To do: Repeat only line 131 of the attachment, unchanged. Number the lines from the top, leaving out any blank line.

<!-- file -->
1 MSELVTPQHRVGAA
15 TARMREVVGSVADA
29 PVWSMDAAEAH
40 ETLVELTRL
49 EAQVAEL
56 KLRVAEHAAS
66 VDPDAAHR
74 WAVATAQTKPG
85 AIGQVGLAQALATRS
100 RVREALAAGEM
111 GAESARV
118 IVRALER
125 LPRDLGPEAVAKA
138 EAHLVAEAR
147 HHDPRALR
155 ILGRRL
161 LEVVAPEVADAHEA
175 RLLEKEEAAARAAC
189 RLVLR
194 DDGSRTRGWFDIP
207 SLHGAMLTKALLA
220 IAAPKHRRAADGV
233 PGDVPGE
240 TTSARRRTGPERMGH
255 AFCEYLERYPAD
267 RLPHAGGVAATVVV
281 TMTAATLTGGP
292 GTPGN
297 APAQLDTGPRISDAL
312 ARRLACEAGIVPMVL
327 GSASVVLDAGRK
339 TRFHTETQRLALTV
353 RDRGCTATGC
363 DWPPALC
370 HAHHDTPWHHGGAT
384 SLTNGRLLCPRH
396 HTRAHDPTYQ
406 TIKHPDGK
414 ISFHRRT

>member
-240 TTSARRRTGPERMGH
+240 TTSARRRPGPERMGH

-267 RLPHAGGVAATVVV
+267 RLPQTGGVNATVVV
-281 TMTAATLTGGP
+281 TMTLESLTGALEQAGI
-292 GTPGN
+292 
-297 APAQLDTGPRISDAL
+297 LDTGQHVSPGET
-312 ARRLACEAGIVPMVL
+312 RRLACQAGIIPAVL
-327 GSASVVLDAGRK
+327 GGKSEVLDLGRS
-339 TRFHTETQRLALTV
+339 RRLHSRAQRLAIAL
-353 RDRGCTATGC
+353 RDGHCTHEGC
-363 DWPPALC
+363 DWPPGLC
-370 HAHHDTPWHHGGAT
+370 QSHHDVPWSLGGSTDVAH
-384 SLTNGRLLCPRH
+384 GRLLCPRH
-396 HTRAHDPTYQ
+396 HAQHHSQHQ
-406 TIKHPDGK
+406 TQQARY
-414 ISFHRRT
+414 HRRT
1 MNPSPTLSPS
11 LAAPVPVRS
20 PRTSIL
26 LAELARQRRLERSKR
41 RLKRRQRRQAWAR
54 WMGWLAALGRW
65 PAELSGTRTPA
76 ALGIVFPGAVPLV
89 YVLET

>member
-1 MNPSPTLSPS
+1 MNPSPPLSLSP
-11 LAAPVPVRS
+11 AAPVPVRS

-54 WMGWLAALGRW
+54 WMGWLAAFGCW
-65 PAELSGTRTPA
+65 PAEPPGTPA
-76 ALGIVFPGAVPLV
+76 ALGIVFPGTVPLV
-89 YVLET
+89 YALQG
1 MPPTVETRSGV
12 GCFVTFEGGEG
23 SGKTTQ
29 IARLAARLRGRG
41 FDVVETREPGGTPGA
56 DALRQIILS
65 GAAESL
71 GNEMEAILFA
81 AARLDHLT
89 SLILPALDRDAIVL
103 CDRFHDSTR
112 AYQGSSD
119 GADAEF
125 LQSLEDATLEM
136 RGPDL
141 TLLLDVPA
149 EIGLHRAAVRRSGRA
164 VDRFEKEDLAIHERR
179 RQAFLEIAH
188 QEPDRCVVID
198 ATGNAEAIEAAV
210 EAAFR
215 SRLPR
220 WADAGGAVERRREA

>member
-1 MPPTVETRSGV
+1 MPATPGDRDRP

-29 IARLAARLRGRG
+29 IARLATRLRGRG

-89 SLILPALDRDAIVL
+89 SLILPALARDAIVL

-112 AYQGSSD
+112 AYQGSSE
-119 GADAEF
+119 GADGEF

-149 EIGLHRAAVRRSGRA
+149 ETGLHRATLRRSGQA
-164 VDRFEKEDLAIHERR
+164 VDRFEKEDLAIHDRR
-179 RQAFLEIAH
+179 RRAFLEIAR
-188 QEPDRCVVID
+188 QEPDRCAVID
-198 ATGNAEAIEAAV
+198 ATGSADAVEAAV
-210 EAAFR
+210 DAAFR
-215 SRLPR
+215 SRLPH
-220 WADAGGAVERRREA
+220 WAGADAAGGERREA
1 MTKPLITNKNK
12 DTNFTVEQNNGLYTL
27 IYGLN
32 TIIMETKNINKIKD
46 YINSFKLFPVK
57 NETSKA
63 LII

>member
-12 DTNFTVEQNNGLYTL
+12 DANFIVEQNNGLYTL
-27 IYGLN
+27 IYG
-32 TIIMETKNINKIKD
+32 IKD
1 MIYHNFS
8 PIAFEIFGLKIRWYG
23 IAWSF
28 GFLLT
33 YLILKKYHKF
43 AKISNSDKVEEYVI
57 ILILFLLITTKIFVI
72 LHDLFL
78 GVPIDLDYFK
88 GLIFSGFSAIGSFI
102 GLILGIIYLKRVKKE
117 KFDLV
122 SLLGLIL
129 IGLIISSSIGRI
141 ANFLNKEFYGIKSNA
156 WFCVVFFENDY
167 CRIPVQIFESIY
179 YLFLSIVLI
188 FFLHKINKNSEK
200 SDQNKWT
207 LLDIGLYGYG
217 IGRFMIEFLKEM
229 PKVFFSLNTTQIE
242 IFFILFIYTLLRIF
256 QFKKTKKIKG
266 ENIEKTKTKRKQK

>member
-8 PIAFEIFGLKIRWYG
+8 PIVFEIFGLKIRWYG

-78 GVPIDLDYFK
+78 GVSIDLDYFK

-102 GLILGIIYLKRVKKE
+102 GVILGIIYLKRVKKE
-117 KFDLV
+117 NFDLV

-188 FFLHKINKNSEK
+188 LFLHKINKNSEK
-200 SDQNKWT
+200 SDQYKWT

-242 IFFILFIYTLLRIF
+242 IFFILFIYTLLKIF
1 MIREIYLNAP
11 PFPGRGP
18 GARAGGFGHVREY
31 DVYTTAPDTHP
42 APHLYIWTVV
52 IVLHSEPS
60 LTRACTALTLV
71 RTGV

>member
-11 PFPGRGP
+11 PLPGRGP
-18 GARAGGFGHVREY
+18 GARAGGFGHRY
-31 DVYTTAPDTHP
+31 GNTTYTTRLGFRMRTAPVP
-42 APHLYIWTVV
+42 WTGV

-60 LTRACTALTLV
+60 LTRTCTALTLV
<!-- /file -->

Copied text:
+164 VDRFEKEDLAIHDRR